Written by Faraz Shauketaly
17 Feb, 2018 | 5:56 pm
On the day that the former finance and briefly, foreign minister, decided to step down from his positions, democracy was subject to a rare spectacle notable for its brazen shamelessness.
The Prime Minister, also the Leader of the United National Party, was seen escorting then Minister Karunanayake to his ministerial seat on the front benches of the House.
Now, in the Westminster style of democracy and politics, it would be political suicide for the first among equals to show such very public support for a man facing serious allegations of sleaze.
If the first among equals wished to support a fellow party man with years of loyal service both to the party and to the leader himself, the option would have been to grant such support away from the glare of the media and so do privately.
The question that springs to mind immediately therefore, was whether the Leader of the UNP and the Prime Minister of Sri Lanka for a record four times, was extending such brazen public support for a man gravely damaged by the vilification of a Presidential Commission of Inquiry into what was described by the Attorney General’s department in Court as ‘the greatest financial fraud inflicted on Sri Lanka since independence’ simply because he had an intention to return the Minister to high office.
In the style and manner that the Prime Minister had done for Thilak Marapana the current Foreign Minister, who earlier in this government’s tainted term resigned over a conflict of interest scenario.
Throughout his career – 40 years of unbroken service in parliament – the Prime Minister has made no bones that he is a great admirer and supporter of the Westminster style of politics, and once early in his career lectured the opposition Bandaranaike dynasty about the virtues of that system following an election result.
There is an overwhelming requirement for the Prime Minister to answer queries of his inaction in terms of the Central Bank bond transaction. The Presidential Commission have clearly stated that the …. ‘Prime Minister would have been better advised if he had sought independent advice instead of relying on the assurance given to him by Arjuna Mahendran and P Samarasiri…’
If one examines the inaction of the Prime Minister from the outset of this transaction, the Prime Minister’s role is rather crystal clear: he did virtually nothing of any substance and that in turn led to disastrous consequence.
Along that path, one Arjun Aloysious and his friends in the financial markets made plenty of money.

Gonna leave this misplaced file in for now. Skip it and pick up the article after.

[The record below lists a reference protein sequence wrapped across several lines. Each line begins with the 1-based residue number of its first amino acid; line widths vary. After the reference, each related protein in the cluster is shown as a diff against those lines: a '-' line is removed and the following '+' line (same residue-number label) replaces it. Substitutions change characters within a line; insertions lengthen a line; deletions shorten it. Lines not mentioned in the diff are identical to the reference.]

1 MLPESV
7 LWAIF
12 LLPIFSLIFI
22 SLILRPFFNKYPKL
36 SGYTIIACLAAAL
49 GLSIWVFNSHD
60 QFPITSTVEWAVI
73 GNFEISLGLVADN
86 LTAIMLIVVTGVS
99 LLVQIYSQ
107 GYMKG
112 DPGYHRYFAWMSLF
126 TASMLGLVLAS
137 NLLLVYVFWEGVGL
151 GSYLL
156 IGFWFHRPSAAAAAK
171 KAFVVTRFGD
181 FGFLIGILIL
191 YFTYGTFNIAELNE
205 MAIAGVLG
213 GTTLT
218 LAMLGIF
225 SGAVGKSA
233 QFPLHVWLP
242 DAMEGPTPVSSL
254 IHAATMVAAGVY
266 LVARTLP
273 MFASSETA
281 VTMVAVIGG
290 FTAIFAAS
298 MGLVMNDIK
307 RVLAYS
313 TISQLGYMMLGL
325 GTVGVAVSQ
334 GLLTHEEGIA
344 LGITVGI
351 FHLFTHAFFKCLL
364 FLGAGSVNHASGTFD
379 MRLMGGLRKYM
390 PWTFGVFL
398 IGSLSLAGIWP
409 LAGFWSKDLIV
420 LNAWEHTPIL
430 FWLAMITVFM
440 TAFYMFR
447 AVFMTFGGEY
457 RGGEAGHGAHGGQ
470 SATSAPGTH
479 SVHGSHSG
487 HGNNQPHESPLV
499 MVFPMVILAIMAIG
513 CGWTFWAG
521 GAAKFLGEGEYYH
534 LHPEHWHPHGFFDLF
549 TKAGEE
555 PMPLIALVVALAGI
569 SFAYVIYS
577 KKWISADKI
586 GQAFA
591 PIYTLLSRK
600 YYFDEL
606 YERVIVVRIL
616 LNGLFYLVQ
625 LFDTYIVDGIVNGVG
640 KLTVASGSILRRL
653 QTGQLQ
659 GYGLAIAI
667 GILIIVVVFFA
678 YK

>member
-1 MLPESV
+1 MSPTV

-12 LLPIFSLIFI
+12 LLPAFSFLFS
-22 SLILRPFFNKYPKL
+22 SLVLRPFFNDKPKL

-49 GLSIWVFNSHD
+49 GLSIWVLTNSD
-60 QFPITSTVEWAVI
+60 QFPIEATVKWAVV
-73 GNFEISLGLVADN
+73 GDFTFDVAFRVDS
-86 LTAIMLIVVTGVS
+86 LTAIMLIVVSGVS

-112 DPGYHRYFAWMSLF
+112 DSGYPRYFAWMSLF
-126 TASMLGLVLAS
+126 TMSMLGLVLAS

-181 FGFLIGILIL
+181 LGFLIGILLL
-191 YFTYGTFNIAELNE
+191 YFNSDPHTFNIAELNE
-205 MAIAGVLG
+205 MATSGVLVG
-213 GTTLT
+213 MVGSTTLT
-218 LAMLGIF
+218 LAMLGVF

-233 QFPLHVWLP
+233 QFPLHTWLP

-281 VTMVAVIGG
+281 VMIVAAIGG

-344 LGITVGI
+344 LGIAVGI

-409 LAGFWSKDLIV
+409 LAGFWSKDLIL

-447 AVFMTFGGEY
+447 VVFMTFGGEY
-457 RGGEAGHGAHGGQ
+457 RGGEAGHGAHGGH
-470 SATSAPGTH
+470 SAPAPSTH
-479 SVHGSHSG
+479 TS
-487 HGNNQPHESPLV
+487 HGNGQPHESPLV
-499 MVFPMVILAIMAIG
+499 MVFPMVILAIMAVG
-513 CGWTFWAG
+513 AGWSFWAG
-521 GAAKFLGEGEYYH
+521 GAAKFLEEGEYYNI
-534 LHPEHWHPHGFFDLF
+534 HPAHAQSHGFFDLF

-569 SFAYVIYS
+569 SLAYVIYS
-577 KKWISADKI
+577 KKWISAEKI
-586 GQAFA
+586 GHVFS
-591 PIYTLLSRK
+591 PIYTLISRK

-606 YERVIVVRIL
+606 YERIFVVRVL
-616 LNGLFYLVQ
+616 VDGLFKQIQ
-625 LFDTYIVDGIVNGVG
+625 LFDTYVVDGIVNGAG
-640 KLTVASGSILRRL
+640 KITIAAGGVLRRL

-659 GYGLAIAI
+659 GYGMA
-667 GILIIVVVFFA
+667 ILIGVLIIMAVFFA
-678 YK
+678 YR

Subject to a thorough examination of the evidence unearthed by the Commissioners, these monies may well be found to be illegally gained and stands subject to confiscation as being proceeds from illegal activity.
Matters would have a far different connotation had the Prime Minister been able to demonstrate, beyond reasonable doubt, the probity with which he had acted.
Instead of independently verifying that Mahendran had followed his insistence that the system be changed, Wickremesinghe flippantly relied on the assurances of his hand-picked Governor.
Worse was to emerge: under oath the Prime Minister admitted that he had met Arjun Aloysious at which meet the youthful Aloysious had stated “ I am concentrating on my other businesses”.
Instead of checking that this matter had indeed been put to rest, the Prime Minister again chose to rely on the assurances verbally given by Aloysious.
What is shameless is that the Prime Minister, when confronted by a barrage of media and civil society concern about the first bond in February 2015, did absolutely nothing to independently verify that the conflict of interest position he had asked Mahendran to get rid of, had indeed been achieved.
Sadly for our nation, the Prime Minister did not act independently. He instead launched into a full blown defence of Mahendran and his actions.
The result is that this nation needlessly is paying for that inaction in terms of higher interest rates. Some experts place the loss at over Rs 600 billion over the next fifteen years.
Sri Lanka will be broke by the time we pay for this solo misadventure.
Shamelessly the Prime Minister refuses to accede to his mismanagement of this affair and instead is trying to lord it over this land as though every perch belongs to him, his lackeys and members of his favoured club.
The Prime Minister’s shameless, flippant attitude is corrupting Sri Lanka. Of that, the public can have no doubts.
– Faraz Shaukatali
08 Nov, 2018 | 04:22 PM
30 Oct, 2018 | 08:09 PM
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